H & M Powerhouse Loses Smokestacks Gains Momentum in Jersey City

  Stabilization of  Jersey City  Powerhouse Moves Forward


By Sally Deering


POWERHOUSE IN JC FILTEREDThe Hudson & Manhattan RR Powerhouse in the downtown section of Jersey City stands amidst the million-dollar high-rises like a drab Cinderella before her Fairy Godmother turns her into a Princess. An icon of the golden age of Jersey City, the H&M Powerhouse that once harnessed electrical power to the Hudson Trains and Tunnel that connected New Jersey and New York before the PATH is now a deconstructed shell of her former self and – just like Cinderella – about to receive a makeover.


Located on Washington Boulevard between First and Bay Streets in downtown Jersey City, the H & M Powerhouse is in the city’s Warehouse Historic District on the National Register of Historic Places.  Designed by architect John Oakman and his partner W. Powell Robins, the H & M Powerhouse began powering up H & M Railroad’s Hudson Tunnels subway line that connected New Jersey and New York on February 25, 1908. It provided power 24/7 to the cars, lines, stations and terminals here and in New York.  In 1929 the H & M Powerhouse closed and in December 2001, the National Register of Historic Places certified it as a national landmark.  The Port Authority and Jersey City jointly own the building and in 2009 agreed to the stabilization of the Powerhouse which has now become the anchor for the Powerhouse Arts District – a proposed mecca of theaters, art galleries, restaurants and shops. According to Bob Antonicello, Executive Director of the Jersey City Redevelopment Authority which oversees new and reconstructed building development in Jersey City, the ongoing stabilization of the historic H & M Powerhouse by the JCRA has entered a critical stage with the removal of the building’s smokestacks.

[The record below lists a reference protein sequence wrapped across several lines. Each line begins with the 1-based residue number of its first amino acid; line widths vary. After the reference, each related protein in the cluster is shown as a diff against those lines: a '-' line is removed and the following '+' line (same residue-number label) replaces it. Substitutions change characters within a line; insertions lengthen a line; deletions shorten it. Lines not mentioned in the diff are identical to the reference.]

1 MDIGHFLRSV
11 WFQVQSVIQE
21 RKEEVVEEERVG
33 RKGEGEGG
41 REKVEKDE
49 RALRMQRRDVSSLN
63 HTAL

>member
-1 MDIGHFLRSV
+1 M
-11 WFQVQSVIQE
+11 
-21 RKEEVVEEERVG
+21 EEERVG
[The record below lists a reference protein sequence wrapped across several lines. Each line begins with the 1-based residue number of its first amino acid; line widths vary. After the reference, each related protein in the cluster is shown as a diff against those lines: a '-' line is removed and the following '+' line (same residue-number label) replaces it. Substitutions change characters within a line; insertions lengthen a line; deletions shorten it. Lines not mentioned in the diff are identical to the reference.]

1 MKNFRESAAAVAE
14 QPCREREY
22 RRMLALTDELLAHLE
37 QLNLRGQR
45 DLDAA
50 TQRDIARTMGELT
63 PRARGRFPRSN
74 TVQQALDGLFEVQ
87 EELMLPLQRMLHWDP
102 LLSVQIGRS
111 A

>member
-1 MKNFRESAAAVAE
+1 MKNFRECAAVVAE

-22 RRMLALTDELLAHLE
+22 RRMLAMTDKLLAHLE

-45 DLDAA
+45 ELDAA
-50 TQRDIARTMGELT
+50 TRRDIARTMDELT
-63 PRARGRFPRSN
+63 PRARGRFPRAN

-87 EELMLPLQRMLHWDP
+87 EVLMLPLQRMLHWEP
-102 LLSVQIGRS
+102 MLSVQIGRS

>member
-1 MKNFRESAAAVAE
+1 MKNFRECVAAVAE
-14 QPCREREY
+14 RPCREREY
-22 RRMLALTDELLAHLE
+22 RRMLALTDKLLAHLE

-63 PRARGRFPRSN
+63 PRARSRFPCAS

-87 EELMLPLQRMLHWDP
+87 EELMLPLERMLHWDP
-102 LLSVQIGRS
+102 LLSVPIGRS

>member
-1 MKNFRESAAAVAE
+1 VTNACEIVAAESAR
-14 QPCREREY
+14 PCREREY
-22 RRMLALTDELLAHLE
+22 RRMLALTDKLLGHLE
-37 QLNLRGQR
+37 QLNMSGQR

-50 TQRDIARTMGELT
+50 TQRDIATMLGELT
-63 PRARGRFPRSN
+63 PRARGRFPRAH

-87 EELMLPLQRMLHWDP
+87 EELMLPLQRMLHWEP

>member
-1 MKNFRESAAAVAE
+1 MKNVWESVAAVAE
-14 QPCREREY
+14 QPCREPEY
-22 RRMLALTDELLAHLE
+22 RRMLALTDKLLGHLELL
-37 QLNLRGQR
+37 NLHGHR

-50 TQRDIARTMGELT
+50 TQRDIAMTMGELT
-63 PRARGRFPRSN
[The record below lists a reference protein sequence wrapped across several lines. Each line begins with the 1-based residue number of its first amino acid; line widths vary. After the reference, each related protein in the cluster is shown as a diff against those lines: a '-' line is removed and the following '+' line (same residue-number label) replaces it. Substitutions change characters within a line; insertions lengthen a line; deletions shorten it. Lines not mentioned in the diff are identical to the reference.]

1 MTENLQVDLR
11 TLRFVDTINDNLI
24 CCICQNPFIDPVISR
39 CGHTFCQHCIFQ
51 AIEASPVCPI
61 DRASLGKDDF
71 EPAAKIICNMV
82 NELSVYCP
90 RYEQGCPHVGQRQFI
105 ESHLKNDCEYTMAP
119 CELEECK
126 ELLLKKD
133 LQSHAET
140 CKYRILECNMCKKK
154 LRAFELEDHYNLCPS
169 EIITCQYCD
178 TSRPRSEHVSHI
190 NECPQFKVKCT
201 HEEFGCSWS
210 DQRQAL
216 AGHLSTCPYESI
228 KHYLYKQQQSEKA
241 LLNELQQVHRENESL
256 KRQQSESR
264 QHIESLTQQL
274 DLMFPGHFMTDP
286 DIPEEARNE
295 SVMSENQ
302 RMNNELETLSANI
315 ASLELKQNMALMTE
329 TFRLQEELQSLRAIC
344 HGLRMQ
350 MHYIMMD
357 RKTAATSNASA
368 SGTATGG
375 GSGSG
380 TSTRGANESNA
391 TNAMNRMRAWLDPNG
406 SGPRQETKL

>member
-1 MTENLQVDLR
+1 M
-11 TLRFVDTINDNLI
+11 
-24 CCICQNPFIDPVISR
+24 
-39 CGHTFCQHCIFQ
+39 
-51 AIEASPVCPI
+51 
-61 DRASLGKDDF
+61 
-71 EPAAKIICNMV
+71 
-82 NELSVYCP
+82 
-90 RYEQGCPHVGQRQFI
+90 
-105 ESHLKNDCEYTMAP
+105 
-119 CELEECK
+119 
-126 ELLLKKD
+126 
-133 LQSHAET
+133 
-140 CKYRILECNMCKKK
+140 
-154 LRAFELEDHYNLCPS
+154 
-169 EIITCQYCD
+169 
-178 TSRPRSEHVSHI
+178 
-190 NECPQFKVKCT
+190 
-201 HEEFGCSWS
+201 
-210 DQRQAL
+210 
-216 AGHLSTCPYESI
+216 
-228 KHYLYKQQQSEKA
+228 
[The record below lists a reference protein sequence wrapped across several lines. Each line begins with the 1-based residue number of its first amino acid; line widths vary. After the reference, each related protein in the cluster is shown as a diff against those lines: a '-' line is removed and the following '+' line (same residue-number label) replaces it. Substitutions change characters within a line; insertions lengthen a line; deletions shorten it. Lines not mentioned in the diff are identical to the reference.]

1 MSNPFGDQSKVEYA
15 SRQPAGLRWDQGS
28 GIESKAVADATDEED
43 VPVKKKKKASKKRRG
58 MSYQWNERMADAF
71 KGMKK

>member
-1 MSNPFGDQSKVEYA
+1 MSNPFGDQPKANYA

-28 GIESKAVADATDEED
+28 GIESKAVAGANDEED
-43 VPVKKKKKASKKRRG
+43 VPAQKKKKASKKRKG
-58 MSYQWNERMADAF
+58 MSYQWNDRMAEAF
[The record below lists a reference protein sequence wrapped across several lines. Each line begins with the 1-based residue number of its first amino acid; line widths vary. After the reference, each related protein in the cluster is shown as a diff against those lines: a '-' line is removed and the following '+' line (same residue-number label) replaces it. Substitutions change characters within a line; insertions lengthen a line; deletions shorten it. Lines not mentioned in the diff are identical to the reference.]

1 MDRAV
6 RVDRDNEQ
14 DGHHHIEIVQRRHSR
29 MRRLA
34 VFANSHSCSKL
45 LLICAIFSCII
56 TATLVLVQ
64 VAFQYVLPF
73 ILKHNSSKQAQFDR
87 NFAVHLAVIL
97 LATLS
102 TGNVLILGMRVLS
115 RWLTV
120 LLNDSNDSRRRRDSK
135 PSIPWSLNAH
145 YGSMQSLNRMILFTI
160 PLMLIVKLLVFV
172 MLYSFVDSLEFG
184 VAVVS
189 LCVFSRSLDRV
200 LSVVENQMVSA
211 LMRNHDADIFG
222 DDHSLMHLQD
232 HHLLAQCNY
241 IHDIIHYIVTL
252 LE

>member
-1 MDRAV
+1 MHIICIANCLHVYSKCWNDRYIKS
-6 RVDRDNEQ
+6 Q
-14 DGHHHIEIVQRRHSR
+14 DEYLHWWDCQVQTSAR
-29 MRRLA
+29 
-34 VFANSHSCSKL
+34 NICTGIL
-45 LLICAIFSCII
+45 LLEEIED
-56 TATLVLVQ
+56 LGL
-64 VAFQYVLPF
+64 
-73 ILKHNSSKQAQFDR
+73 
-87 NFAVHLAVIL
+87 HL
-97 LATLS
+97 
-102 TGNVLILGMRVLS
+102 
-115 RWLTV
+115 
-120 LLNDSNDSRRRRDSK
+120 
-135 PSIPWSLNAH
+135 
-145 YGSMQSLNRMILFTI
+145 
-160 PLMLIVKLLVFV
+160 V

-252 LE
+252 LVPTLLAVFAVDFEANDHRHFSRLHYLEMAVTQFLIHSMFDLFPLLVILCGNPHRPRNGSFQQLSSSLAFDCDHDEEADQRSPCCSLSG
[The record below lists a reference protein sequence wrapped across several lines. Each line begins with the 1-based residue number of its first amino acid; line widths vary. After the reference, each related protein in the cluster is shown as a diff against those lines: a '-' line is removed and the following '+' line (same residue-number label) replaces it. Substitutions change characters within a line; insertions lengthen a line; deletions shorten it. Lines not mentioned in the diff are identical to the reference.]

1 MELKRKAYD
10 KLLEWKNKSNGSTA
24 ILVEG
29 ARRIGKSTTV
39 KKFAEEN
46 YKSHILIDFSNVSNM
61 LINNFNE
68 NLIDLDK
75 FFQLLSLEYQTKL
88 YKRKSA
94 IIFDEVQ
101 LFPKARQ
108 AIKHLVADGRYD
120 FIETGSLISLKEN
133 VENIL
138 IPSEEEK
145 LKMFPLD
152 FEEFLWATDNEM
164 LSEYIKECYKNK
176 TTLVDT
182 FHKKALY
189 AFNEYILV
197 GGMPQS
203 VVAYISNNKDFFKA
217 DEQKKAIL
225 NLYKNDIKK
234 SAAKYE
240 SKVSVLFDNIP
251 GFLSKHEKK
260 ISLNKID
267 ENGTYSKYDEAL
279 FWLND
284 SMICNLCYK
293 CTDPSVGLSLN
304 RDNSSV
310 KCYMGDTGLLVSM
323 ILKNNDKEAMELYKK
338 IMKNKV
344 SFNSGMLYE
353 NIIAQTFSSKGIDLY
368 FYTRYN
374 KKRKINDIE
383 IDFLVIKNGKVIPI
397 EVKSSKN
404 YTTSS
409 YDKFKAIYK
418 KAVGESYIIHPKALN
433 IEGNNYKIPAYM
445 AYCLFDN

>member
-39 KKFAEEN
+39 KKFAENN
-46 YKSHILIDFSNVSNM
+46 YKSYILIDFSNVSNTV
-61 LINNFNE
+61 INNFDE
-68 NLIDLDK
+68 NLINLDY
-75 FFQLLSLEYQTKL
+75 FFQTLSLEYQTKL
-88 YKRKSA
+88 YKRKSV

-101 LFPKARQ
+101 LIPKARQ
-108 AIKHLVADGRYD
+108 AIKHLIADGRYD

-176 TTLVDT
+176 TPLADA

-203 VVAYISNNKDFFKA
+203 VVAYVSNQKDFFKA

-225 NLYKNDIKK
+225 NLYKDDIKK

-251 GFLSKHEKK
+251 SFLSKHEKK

“Unfortunately, the removal of the smokestacks is something that is unavoidable,” Antonicello says. “The years of deterioration have undermined the stability of the stacks and after exhaustive engineering studies, including invasive testing last spring, have led to the conclusion that the smokestacks could not be saved.”

The removal began the last week of March and will take approximately six weeks.

“Although we are saddened to see the smokestacks removed, we are encouraged by the fact that the building has been stabilized,” Antonicello says. “We are now moving forward with the designated redeveloper, the Cordish Companies of Baltimore, Maryland, with the future plans which will include the reconstruction of the smokestacks.”

Jersey City Mayor Jerramiah T. Healy says that although he was disappointed when he learned that the smokestacks would have to come down, he is encouraged by the hard work the JCRA is doing to preserve “the historic treasure of our City’s industrial past.”

“I know, like the Power Plant in Baltimore, this property will see a rebirth that will be a lynchpin for the Powerhouse Arts District and a landmark for the City,” Healy says.

For more information on the history of the H&M Powerhouse, visit: www.njcu.edu; www.jerseycitylandmarks.org